Coping Skills for Borderline Personality Disorder (7 Helpful Ways)

This helpful blog will introduce readers to eight effective coping skills for managing Borderline Personality Disorder. We will first talk about what this disorder is and how it affects a person. Then, we will elaborate on the eight coping skills.

What are Coping Skills for Borderline Personality Disorder?

Here is a quick list of eight coping skills for people dealing with Borderline Personality Disorder:

  • Feeling the Feels (But Not Acting on Them)
  • Psychoeducation
  • Journaling
  • Practicing Mindfulness
  • Grounding Techniques
  • Keeping Yourself Engaged in Meaningful Activities
  • Building a Support System
  • Serving Others

What is Borderline Personality Disorder?

Borderline Personality Disorder, or BPD, is a psychological disorder characterised by a distorted self-image, issues in managing one’s emotions and actions, along with a prolonged pattern of unstable relationships.

Typically, the onset of this personality disorder occurs in early adulthood. The symptoms displayed are driven by a constant fear of abandonment. A fear of instability makes it hard for someone with BPD to be alone, and yet, impulsive behaviour, frequent mood swings, and emotional outbursts tend to push people away.

As a result, a person suffering from BPD constantly oscillates between forming new relationships and facing interpersonal conflicts within them.

Some of the other symptoms of BPD include:

  • Idealising someone at one point and then suddenly villifying them
  • Going to extreme measure to avoid real or perceived rejection
  • Impulsive and reckless behaviour
  • Substance abuse
  • Suicidal ideation and behaviour
  • A persistent feeling of emptiness
  • Inappropriate emotional reactions

8 Useful Coping Skills for Borderline Personality Disorder

This section will describe eight effective coping skills that can help anyone with BPD along with their friends and family. If someone you care about is dealing with this personality disorder, you can help them discover these strategies to cope with their illness better.

Feeling the Feels (But Not Acting on Them)

People with BPD tend to have trouble recognising their emotions, processing them, and expressing them in appropriate ways. It’s not uncommon for someone with this condition to project what they are feeling onto others.

For example, if someone with BPD is feeling intense shame, to avoid the discomfort, they might accuse the people around them of doing something shameful and continue to berate them for it.

Often, being unable to deal with their emotions in a healthy way, BPD individuals indulge in impulsive and risky behaviour to feel better. That’s why, an effective coping strategy is to ride the emotion out.

By learning how to recognise, acknowledge, process, and communicate their feelings, these individuals can learn to manage their behaviour. It’s also easier to avoid impulsive decisions if you can teach yourself to feel what you’re feeling without acting on it immediately.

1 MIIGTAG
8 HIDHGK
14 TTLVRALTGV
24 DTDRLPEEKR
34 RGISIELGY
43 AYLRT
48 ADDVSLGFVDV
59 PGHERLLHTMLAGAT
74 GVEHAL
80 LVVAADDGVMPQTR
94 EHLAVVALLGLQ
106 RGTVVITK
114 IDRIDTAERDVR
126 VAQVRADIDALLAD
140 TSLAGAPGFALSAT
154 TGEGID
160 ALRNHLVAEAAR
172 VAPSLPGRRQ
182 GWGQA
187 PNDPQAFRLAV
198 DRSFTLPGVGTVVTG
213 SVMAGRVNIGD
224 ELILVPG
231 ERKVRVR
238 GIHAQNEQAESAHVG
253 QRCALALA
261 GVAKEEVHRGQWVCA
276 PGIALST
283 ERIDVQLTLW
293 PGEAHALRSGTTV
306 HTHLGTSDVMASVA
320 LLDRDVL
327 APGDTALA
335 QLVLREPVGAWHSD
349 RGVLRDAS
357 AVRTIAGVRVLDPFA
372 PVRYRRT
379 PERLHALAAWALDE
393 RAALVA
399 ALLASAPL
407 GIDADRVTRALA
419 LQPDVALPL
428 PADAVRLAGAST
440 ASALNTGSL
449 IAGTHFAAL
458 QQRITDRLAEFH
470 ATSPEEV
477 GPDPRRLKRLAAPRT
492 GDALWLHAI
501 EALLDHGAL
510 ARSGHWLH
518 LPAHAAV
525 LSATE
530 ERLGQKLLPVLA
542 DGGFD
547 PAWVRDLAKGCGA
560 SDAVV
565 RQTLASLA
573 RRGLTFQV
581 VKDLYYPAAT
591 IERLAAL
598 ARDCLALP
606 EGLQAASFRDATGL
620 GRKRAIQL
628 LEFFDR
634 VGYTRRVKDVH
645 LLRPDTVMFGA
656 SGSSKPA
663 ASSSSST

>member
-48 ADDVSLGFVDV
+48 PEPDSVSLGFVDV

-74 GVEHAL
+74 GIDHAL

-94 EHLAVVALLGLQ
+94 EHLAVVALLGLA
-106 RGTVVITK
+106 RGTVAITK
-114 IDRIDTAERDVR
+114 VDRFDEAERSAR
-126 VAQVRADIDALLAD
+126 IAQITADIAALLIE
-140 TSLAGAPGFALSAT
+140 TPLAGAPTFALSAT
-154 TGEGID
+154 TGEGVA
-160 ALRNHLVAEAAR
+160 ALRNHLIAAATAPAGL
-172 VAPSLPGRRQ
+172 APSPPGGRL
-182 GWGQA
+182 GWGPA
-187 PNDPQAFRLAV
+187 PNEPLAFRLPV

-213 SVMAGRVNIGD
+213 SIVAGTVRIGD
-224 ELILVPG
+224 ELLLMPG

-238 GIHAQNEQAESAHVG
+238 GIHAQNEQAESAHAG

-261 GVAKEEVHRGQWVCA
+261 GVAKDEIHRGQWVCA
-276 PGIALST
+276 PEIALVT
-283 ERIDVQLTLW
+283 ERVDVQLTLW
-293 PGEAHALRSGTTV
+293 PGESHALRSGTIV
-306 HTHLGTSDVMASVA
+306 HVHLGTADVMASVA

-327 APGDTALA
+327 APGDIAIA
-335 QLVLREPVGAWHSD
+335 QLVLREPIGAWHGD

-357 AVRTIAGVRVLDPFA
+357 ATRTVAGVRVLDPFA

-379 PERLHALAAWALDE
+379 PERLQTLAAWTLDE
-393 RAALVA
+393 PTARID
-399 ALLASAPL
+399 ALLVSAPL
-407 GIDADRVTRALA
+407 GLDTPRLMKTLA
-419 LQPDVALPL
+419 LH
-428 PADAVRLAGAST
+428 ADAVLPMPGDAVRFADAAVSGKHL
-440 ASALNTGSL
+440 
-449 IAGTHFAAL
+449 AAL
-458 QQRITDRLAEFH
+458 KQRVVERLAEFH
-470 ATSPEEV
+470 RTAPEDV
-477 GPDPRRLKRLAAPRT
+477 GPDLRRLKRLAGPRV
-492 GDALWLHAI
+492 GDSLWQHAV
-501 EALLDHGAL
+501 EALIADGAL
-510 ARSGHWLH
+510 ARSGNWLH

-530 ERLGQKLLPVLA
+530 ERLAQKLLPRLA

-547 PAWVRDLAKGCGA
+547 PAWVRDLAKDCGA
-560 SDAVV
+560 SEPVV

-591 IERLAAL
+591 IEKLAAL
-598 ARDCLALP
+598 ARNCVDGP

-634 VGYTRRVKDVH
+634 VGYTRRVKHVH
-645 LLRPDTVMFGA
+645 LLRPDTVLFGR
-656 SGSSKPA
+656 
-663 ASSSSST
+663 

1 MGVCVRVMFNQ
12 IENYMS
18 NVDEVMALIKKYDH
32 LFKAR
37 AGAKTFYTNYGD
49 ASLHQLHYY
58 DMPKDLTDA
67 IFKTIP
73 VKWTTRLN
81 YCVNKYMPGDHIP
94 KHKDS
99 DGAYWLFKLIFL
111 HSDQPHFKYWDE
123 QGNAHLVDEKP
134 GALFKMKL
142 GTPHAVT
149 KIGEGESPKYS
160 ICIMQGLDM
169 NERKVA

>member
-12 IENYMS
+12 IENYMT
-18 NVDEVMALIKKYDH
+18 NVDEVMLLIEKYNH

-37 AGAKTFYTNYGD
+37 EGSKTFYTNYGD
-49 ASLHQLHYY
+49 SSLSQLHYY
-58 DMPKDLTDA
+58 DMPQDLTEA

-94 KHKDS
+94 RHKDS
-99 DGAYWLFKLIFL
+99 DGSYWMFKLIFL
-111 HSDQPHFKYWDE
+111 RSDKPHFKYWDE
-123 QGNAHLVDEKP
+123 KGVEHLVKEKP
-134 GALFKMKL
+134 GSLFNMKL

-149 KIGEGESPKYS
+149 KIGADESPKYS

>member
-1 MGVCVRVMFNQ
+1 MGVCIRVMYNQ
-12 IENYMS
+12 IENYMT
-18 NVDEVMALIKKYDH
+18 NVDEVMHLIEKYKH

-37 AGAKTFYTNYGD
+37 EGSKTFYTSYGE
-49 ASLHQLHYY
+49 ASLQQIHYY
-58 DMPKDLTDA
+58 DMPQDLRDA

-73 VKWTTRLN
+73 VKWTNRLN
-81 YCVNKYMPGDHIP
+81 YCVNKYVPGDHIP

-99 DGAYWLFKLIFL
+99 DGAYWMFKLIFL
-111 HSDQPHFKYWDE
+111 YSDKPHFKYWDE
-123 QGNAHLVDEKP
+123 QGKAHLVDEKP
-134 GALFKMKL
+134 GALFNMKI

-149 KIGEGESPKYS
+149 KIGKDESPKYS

Psychoeducation

Do not try to fight this battle without the power of knowledge. The more you are informed about this personality disorder, the better equipped you are to deal with it. It’s important for anyone with BPD or their caregivers to dive deep into the latest research on the subject.

If you don’t have an affinity for scientific papers, you can always seek books, articles, and personal accounts of BPD and its treatment. The more you know, the less likely are you to be surprised.

Knowing about BPD also helps reduce the shame experienced because of the persistent dysfunction that the disorder brings to one’s life. You’re able to see how the condition distorts thinking and makes you perceive things more negatively than they actually are.

Journaling

Keeping a journal is an excellent tool that everyone with BPD should try for themselves. Even if you’re not able to maintain writing entries every day, one should make it a habit to write at least every other day.

Doing so helps you keep a track of your thoughts, feelings, and behaviour. You can then start identifying the patterns BPD keeps you stuck in, which will further help you chalk out what to change.

When you write something down, you also tend to see it from a third person perspective, making it easier to be rational.

Practicing Mindfulness

There’s a lot of research that shows that practicing mindfulness has a positive impact on the lives of people with Borderline Personality Disorder. That’s because if you’re more aware of your present, which includes bothe external and internal states, you are able to make better decisions.

It’s not only a way of choosing your reactions but also an opportunity to accept reality. Most of the times, someone with BPD has inappropriate emotional reactions or impulsive behaviour because they have trouble accepting truth.